Device name ( “MyTCP” in the example) matches the name of the TCP profile see above.

If our pool however has several pumps and features than one HS3 device won’t do it. This is when device name expression comes handy.

Example: Let’s assume that the pool has Pump and SPA that report their status 1 (on) or 0 (off) by sending this info over the TCP interface

!00 pump=1

!00 spa=0

The RegEx that will retrieve the names pump and spa respectively will look like this

${Split(Split(input, “=”)[0],” “)[1]}

As we said before RegEx could be quite complex but we are using simple ones in Big5. The above RegEx can be interpreted easily. You first split the input at “=” and take the first part which will be “!00 pump”. Than you split this part again this time by the space ” ” and get the second part “pump”.

Please note that the counting always start from 0 at RegEx. So if you need the first part than you specify [0].

Training: Try this RegEx with the above two input data in the sandbox at the bottom of Big5–>Configuration page. 

The above example will produce names “pump” and “spa” respectively and will create/update the following two HS3 devices

Floor: Big5  Room: TCP Device name: MyTCP-pump

Floor: Big5  Room: TCP Device name: MyTCP-spa

“Device value expression” This optional box can be left empty. It it is left empty Big5 will still create a single HS3 device (see above) and the received information will be put as a device string in the same HS3 device. If it happens to be a number it will show also as the device value in HS3. If the input information is of more complex nature and contains letters and numbers and if only specific numbers are of interest than you use “device value expression”.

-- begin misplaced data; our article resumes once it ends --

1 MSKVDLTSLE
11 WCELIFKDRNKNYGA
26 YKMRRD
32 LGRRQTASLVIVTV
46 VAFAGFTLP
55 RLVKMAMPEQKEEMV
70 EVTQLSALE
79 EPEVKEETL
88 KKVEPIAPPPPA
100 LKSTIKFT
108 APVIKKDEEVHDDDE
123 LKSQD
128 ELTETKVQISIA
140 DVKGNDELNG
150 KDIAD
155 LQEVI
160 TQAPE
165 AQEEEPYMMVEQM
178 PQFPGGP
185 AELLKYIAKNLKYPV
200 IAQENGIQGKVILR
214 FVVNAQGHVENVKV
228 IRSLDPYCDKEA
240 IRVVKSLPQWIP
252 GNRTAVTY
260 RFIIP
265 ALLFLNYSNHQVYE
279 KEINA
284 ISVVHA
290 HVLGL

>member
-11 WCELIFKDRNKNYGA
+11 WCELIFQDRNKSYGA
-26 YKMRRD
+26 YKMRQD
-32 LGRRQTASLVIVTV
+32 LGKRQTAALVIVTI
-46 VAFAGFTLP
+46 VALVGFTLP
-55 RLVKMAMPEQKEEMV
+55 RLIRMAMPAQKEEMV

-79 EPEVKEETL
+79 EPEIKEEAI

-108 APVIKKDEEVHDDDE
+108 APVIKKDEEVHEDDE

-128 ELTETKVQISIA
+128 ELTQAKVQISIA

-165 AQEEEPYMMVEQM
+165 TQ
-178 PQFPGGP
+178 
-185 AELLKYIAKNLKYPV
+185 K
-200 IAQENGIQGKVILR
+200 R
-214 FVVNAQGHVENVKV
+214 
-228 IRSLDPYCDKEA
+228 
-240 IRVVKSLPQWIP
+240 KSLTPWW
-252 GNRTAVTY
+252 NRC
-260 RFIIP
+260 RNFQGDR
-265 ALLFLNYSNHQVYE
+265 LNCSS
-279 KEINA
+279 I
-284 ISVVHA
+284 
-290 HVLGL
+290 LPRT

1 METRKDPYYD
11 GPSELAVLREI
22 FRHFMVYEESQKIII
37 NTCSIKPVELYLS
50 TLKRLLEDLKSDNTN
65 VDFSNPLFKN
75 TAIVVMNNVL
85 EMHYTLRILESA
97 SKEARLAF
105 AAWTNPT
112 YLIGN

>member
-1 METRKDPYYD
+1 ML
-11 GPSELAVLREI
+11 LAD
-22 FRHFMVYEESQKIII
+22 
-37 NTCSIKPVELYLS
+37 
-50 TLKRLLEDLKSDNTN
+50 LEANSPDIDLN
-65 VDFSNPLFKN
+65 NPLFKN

Example: Let’s get the values for the devices we’ve created in the above example.

We will use this RegEx

${Numbers( Split(input, “=”)[1] )[0]}

for getting the numerical values from these inputs and put them as values in the HS3 devices

!00 pump=1

!00 spa=0

The RegEx splits along the “=” and takes the second part and than the first number of this second part.

As a result of such operation Big5 will put values 1 and 0 in the devices named Pool-pump and Pool-spa respectively. Each time the pool controller sends updated input the values will change within the HS3 devices automatically. No action needed no HS3 events are needed.

IMPORTANT ! Please note that ${ } are stripped from the RegEx when entered in the last two boxes “Device name creation” and “Device value creation”.


RegEx: ${Numbers( Split(input, “=”)[1] )[0]}

Entry in the box: Numbers( Split(input, “=”)[1] )[0]

Note about “listening mode” : When sending a message to a listening TCP profile, the message is sent to all external clients that have connected in to that TCP profile. Since this TCP server is generic, there is no ‘ping’ message sent regularly to clients who have connected in – which in practice means that routers and/or NAT gateways between this server and the client(s) might silently drop the connection due to inactivity. If incoming persistent connections are dropped after minutes of inactivity, explore the possibility of sending messages on a ca. 30 seconds interval. 

 Update: Effective version 1.28 and later a new check box was added to the TCP profile called “persistent”. If this box is unchecked than Big5 will drop (disconnect) the TCP connection to a remote TCP server immediately after sending out the information per Big5 action request. This will prevent Big5 getting back a response from the server (if any). If you do not expect a response from the server than it is wise to keep this box unchecked to minimize the number of active TCP connections. Check the box if you want Big5 to hold the connection and wait for a response.